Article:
|US20100191375 *||Jan 29, 2009||Jul 29, 2010||Wright Timothy C||Documentation through a remote presence robot|
|US20100222994 *||May 10, 2010||Sep 2, 2010||Segway Inc.||Enhanced Control of a Transporter|
|US20100234990 *||May 24, 2010||Sep 16, 2010||Aethon, Inc.||Robotic ordering and delivery apparatuses, systems and methods|
|US20100241273 *||Feb 12, 2008||Sep 23, 2010||Ko Chien-Ho||Device for retrieving data from a radio frequency identification tag|
|US20100292840 *||Apr 29, 2010||Nov 18, 2010||Beijing University Of Technology||Flexible two-wheeled self-balancing robot system and its motion control method|
|US20100326220 *||Jun 28, 2010||Dec 30, 2010||Jireh Industries Ltd.||Modular scanner apparatus and probe holding apparatus for inspection|
|US20110050841 *||Aug 26, 2009||Mar 3, 2011||Yulun Wang||Portable remote presence robot|
|US20110137457 *||Feb 15, 2011||Jun 9, 2011||Aethon, Inc.||Robotic ordering and delivery apparatuses, systems and methods|
|US20110241687 *||Apr 2, 2010||Oct 6, 2011||Sickler Jr Robert L||Spot indicating metal detector apparatus|
|US20120068423 *||Mar 21, 2011||Mar 22, 2012||Daniel Leigh Otterson||Caster wheel arrangements|
|US20120185096 *||Feb 22, 2011||Jul 19, 2012||Irobot Corporation||Operating a Mobile Robot|
|US20120271501 *||Mar 26, 2012||Oct 25, 2012||Electric Power Research Institute, Inc.||Underground utility vault inspection system and method|
|US20130037331 *||Apr 13, 2011||Feb 14, 2013||Schaeffler Technologies AG & Co. KG||Movable system|
|US20130231779 *||Feb 13, 2013||Sep 5, 2013||Irobot Corporation||Mobile Inspection Robot|
|US20140009561 *||Nov 14, 2011||Jan 9, 2014||Crosswing Inc.||Customizable robotic system|
|US20140142868 *||Feb 26, 2013||May 22, 2014||Andian Technologies Ltd.||Apparatus and method for inspecting track in railroad|
|US20140196969 *||Jan 14, 2013||Jul 17, 2014||Saudi Arabian Oil Company||Robotic vehicle for holiday testing of coating on storage tank base plates|
|US20140297180 *||Nov 15, 2011||Oct 2, 2014||John Minjae Cho||Mobilized Sensor System|
|US20160238105 *||Feb 18, 2016||Aug 18, 2016||Nidec Motor Corporation||Traction motor assembly with gear-interconnected wheel and output shaft|
|USD700250||Mar 18, 2013||Feb 25, 2014||Mattel, Inc.||Toy vehicle|
|USD701578||Mar 18, 2013||Mar 25, 2014||Mattel, Inc.||Toy vehicle|
|USD703275||May 29, 2013||Apr 22, 2014||Mattel, Inc.||Toy vehicle housing|
|USD703766||May 29, 2013||Apr 29, 2014||Mattel, Inc.||Toy vehicle housing|
|USD709139||Mar 18, 2013||Jul 15, 2014||Mattel, Inc.||Wheel|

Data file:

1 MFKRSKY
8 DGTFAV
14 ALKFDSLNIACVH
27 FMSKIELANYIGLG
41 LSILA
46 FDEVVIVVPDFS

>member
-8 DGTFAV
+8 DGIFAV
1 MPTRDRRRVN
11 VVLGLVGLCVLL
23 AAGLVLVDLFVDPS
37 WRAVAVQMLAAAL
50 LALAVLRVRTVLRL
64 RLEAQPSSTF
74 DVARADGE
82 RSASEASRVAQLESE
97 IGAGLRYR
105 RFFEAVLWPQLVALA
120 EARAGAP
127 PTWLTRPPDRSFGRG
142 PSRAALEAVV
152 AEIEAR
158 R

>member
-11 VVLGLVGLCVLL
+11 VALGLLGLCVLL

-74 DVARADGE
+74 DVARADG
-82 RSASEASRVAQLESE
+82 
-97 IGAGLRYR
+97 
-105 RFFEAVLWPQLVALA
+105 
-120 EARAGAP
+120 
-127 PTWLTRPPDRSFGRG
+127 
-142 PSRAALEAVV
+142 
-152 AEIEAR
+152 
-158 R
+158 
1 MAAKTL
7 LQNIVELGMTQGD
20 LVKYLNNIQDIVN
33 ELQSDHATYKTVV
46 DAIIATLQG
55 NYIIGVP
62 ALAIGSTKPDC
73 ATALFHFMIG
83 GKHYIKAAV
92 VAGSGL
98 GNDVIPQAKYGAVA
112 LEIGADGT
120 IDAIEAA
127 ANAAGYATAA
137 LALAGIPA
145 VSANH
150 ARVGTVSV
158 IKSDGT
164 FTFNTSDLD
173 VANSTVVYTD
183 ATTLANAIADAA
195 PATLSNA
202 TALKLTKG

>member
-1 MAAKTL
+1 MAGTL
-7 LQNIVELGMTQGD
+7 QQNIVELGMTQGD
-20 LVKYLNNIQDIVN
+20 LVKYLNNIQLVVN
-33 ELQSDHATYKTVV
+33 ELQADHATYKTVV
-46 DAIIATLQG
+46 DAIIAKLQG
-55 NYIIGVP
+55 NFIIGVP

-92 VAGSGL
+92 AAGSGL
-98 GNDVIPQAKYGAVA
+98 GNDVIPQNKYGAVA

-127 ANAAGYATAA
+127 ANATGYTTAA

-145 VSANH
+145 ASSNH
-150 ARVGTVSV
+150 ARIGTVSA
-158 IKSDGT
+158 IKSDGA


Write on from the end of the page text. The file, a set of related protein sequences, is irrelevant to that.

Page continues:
|USRE45870||Jul 6, 2012||Jan 26, 2016||Intouch Technologies, Inc.||Apparatus and method for patient rounding with a remote controlled robot|
|CN100448631C||Mar 8, 2007||Jan 7, 2009||上海交通大学||Magnetic density detecting robot with self-locate function and telescope joint|
|CN100475583C||Dec 1, 2006||Apr 8, 2009||三星电子株式会社||Travelling robot|
|CN100486780C||Dec 8, 2005||May 13, 2009||上海交通大学||Multifunctional anti-terrorism and explosion-eliminating integrated equipment|
|CN100528622C||Nov 29, 2006||Aug 19, 2009||三星电子株式会社||Travelling robot|
|CN101982809A *||Sep 30, 2010||Mar 2, 2011||北京理工大学||Coupling optimization control method for leg-wheel robot|
|CN101982809B||Sep 30, 2010||Dec 21, 2011||北京理工大学||Coupling optimization control method for leg-wheel robot|
|CN102692215A *||Jun 1, 2012||Sep 26, 2012||华北电力大学||Wireless video repairing device|
|CN102692215B *||Jun 1, 2012||Jan 7, 2015||华北电力大学||Wireless video repairing device|
|CN104908022A *||Jun 4, 2015||Sep 16, 2015||昆山穿山甲机器人有限公司||Base of meal delivery robot walking steadily|
|CN104908022B *||Jun 4, 2015||Nov 30, 2016||昆山穿山甲机器人有限公司||一种行走平稳的送餐机器人底座|
|EP1806209A2||Nov 24, 2006||Jul 11, 2007||Samsung Electronics Co., Ltd.||Travelling robot|
|EP2319663A2 *||Jul 29, 2009||May 11, 2011||Hoya Robot Co., Ltd.||Small mobile robot with built-in auxiliary wheel for overcoming topography|
|EP2319663A4 *||Jul 29, 2009||Jan 22, 2014||Hoya Robot Co Ltd||Small mobile robot with built-in auxiliary wheel for overcoming topography|
|WO1998009207A1 *||Aug 21, 1997||Mar 5, 1998||Maasland N.V.||An unmanned vehicle|
|WO1998012418A2||Sep 23, 1997||Mar 26, 1998||Intelligent Inspection Corporation Commonwealth Of Massachusetts||Autonomous downhole oilfield tool|
|WO1999033272A1 *||Dec 18, 1998||Jul 1, 1999||Rod Abramson||Apparatus and methods for remote inspection of structure facades|
|WO2001030635A1 *||Oct 26, 2000||May 3, 2001||John Galando||Improved motorized support for imaging means and methods of manufacture and use thereof|
|WO2001041976A1 *||Dec 8, 2000||Jun 14, 2001||University Of The West Of England, Bristol||Mobile robots travelling on powered floor|
|WO2002061417A2 *||Dec 18, 2001||Aug 8, 2002||Honeywell International Inc.||Chemical or biological attack detection and mitigation system|
|WO2002061417A3 *||Dec 18, 2001||Feb 19, 2004||Honeywell Int Inc||Chemical or biological attack detection and mitigation system|
|WO2012091804A3 *||Nov 9, 2011||Jul 18, 2013||Irobot Corporation||Operating a mobile robot|
|WO2016138529A1 *||Feb 29, 2016||Sep 1, 2016||Abb Technology Ag||Localization, mapping and haptic feedback for inspection of a confined space in machinery|
|WO2017008131A1 *||Jul 15, 2015||Jan 19, 2017||Petróleo Brasileiro S.A. - Petrobras||System for assessing the quality of stored fuels|
|U.S. Classification||180/167, 348/118, 180/6.5, 180/6.58, 901/1, 701/2, 348/82, 180/8.2, 701/24, 348/E07.088, 180/9.32|
|International Classification||H04N7/18, B25J5/00, G05D1/00, B25J9/00|
|Cooperative Classification||Y02T10/705, Y02T10/7005, H04N7/185, G05D2201/0207, G05D1/0038, B25J9/0003, B25J5/007, B60L2240/32, B60L2260/34, B60L2200/40, B60L11/1877|
|European Classification||G05D1/00C5, B25J5/00W, H04N7/18D2, B25J9/00D|
|Feb 2, 1998||FPAY||Fee payment|
Year of fee payment: 4
|Jan 7, 2002||FPAY||Fee payment|
Year of fee payment: 8
|Mar 17, 2006||FPAY||Fee payment|
Year of fee payment: 12